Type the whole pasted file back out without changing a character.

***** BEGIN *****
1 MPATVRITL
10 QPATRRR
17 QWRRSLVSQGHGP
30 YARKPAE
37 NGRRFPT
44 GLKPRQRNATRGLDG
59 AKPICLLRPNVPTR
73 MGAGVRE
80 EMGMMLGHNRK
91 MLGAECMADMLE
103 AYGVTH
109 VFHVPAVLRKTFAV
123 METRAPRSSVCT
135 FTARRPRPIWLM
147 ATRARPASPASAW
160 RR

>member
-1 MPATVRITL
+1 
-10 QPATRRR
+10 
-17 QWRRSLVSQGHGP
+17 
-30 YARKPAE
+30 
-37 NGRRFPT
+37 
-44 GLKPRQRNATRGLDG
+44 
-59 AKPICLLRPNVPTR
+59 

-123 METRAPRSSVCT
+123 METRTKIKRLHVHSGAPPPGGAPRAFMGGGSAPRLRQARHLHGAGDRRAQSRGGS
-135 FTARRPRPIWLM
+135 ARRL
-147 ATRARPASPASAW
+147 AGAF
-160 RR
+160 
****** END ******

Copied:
1 MPATVRITL
10 QPATRRR
17 QWRRSLVSQGHGP
30 YARKPAE
37 NGRRFPT
44 GLKPRQRNATRGLDG
59 AKPICLLRPNVPTR
73 MGAGVRE
80 EMGMMLGHNRK
91 MLGAECMADMLE
103 AYGVTH
109 VFHVPAVLRKTFAV
123 METRAPRSSVCT
135 FTARRPRPIWLM
147 ATRARPASPASAW
160 RR

>member
-1 MPATVRITL
+1 
-10 QPATRRR
+10 
-17 QWRRSLVSQGHGP
+17 
-30 YARKPAE
+30 
-37 NGRRFPT
+37 
-44 GLKPRQRNATRGLDG
+44 
-59 AKPICLLRPNVPTR
+59 

-123 METRAPRSSVCT
+123 METRTKIKRLHVHSGAPPPGGAPRAFMGGGSAPRLRQARHLHGAGDRRAQSRGGS
-135 FTARRPRPIWLM
+135 ARRL
-147 ATRARPASPASAW
+147 AGAF
-160 RR
+160 